It almost feels like a scam sometimes--I have the privilege of getting to learn full time about something that enthralls me--and at the end of it, I get to be a doctor!! What? How cool is that?!

And this weeks case has a blood disorder...I must return to the pages of my physiology text and attempt to wrap my head around the structure of the hemoglobin molecule.



Keet said...

I am so glad that you are enjoying it!!! CBL is an awesome way to learn, (not everyone from UofA agrees, I know!) and it sounds like you are kicking ass!
Can't wait to come visit.

Albinoblackbear said...

YAY YAY YAY! Less than a week now!

I thought CBL was useless when we did our undergrad (for the most part) because the structure of our program did not adhere to the major tenants of CBL/PBL, i.e. our class sizes of sometimes >20 people, using grades/exams as evaluating tools, poorly qualified (and overall absent) tutorial instructors, lack of outside review of the presented info, a cohort unfamiliar with self-directed learning and research...I could go on.

Yet, here they work really hard to ensure the delivery is as close to the ideal model of CBL as possible, and the difference really shows. IN this setting I agree, CBL is an awesome way to learn. Especially for me (the crusty old extrovert that I am...)

Kicking ass, probably not. Keeping my external auditory canal above water...perhaps! :)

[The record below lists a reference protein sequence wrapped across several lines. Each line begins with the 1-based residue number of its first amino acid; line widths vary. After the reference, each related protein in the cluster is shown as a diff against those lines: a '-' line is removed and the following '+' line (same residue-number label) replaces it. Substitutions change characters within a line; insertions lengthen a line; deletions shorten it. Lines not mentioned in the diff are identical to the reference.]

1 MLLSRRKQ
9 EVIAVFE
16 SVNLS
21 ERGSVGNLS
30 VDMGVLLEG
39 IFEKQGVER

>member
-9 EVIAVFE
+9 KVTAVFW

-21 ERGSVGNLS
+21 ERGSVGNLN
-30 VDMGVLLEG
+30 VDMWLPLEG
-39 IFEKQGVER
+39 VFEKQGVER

OMDG said...

Isn't it cool! I'm glad you've been enjoying yourself.

Wounded Healer said...

Glad to hear you're enjoying it! I'm trying to get back into the habit of blogging. I changed my blog address, in case you're interested,

Bostonian in NY said...

Good to hear that you're enjoying it...I definitely had the opposite of CBL and it was painful and tedious at many points. I think that one of the advantages of CBL is that it prepares you to think like a clinician instead of memorizing lots of "high yield" stuff for a couple years. Keep up the enthusiasm!!!

Albinoblackbear said...

OMDG--Yeah it is cool! Nice to be surrounded by nerds too. Normalizes my nerdiness.

WH--Yeah, I was hoping you'd return to the blogosphere someday! Welcome back.

BINY--My enthusiasm waned this afternoon I must admit...somewhere during the memorizing of enzymes to do with O2 and C02 transport. Blah. But it picked up again when I got to the osteomyelitis patho. Mmmm....disease sexxxxy.

Anonymous said...

It's exciting just reading your post. Your enthusiasm is shining through. I think I will just sit back here as a paramedic and go through medical school vicariously through you if that's ok.

One thing that's has never changed in me since I was 12 years old, is the thrill of learning something new. I guess that's the same buzz as you are getting every day now!

Albinoblackbear said...

Medic--you are more than welcome to come along for the ride vicariously...of course a donation to my 40 000 Euro tuition could be considered perhaps!? Hahah

I am definitely enjoying this more than the physics lab write ups I had to do to get here!!! *Shudder*